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Tax scandal shows how Government treats ordinary people and the wealthy differently

When David Cameron became Prime Minister in 2010, tackling the budget deficit was supposed to be his top priority, writes Labour Parliamentary Candidate for Ipswich, David Ellesmere.
Five years on and his Government is predicting that it will still borrow more than £90bn his year.
All the evidence shows that borrowing remains high because tax income is under target, rather than because spending is under target.
The “Tax Gap” - the difference between what the Government should be collecting in tax and what it actually receives - is calculated by HMRC as £34bn. Some believe it’s much higher.
You would have thought the that this should be the Government’s top priority.Their response to the HSBC Swiss banking scandal shows that it’s anything but.
In 2010 the Government was passed information by a whistleblower which showed that the Swiss branch of HSBC was actively helping its rich customers dodge taxes - both legally and illegally.
One customer is said to have withdrawn £2.25m in bundles of cash. This was not seen to be in any way dodgy.
But despite being presented with clear evidence of wrongdoing, the Government seems to have been on a go slow trying to get back the money these tax dodgers owe.
6,000 British customers have been identified but the Government has only recovered £135m from them. France and Spain have only half that number of customers, yet France has recovered £188m and Spain £220m.
Evaders are only having to pay a penalty of 10% of the sum owed and are getting immunity from prosecution. With penalties this light, it’s hardly surprising that so many people thought it was worth the risk of getting caught.
Things get even murkier when you consider the revolving door that there seems to have been between Government and HSBC.
Stephen Green, the chairman of HSBC when its Swiss branch was breaking the law, was made a Conservative Lord by David Cameron. This was after the Government had received the information about HSBC’s wrongdoing. David Cameron then made him a trade minister.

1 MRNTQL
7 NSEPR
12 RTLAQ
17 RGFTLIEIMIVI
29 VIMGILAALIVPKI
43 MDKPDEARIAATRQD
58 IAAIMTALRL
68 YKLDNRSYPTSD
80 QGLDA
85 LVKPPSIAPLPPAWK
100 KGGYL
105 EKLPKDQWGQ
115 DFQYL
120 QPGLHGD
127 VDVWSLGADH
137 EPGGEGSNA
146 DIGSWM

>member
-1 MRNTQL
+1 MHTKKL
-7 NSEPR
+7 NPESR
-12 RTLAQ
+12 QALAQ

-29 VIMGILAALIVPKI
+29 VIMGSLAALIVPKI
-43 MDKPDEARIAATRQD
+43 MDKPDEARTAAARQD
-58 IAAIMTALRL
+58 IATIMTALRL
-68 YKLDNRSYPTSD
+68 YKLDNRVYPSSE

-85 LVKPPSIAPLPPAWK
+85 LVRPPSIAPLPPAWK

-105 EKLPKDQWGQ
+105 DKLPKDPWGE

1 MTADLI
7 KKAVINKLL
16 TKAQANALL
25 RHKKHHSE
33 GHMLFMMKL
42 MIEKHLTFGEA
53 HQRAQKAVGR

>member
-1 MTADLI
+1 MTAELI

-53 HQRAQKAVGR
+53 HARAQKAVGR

Even worse, Dave Hartnett, who was the boss of HMRC, retired and went straight into a highly paid job at HSBC advising them on “financial crime”. I presume this was on how to stop it. They didn't need any help on how to commit it.
Before he left HMRC, Mr Harnett negotiated a tax deal with the Swiss authorities.
This gave HSBC’s bankers almost guaranteed immunity from prosecution for any crimes they might have committed relating to tax fraud in Switzerland.
We were told at the time this deal would net the Government £5.3bn. Now it looks like it will only raise £1.9bn.
What will make most people angry is the comparison - yet again - with how the Government treats ordinary people and the wealthy.
If you make an error with your benefit claim, however small, then the Government will be after you like a rat up a drainpipe. They will want the money back and they may decide to prosecute.
But if you’re a wealthy tax dodger - if the Government decides to do anything at all - you’re let off with a slap on the wrist and immunity from prosecution.
If you are unemployed and the Government decides you are not working hard enough they take your benefits away. If you are a wealthy tax dodger, hiding your money away in Switzerland, this Government cuts your top rate of tax to encourage you to behave.
Our public services are being cut - and will continue to be cut - because some wealthy people and big multi-national corporations are not prepared to pay their fair share of tax.This has to stop.

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